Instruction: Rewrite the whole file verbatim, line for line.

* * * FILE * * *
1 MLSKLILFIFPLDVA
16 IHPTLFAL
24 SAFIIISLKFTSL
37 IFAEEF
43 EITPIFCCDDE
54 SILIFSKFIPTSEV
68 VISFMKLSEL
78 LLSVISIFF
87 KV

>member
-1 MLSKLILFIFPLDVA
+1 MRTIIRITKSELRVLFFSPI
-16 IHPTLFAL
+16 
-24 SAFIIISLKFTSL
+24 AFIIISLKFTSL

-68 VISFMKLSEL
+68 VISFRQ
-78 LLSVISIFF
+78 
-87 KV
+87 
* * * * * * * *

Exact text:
1 MLSKLILFIFPLDVA
16 IHPTLFAL
24 SAFIIISLKFTSL
37 IFAEEF
43 EITPIFCCDDE
54 SILIFSKFIPTSEV
68 VISFMKLSEL
78 LLSVISIFF
87 KV

>member
-1 MLSKLILFIFPLDVA
+1 MRTIIRITKSELRVLFFSPI
-16 IHPTLFAL
+16 
-24 SAFIIISLKFTSL
+24 AFIIISLKFTSL

-68 VISFMKLSEL
+68 VISFRQ
-78 LLSVISIFF
+78 
-87 KV
+87 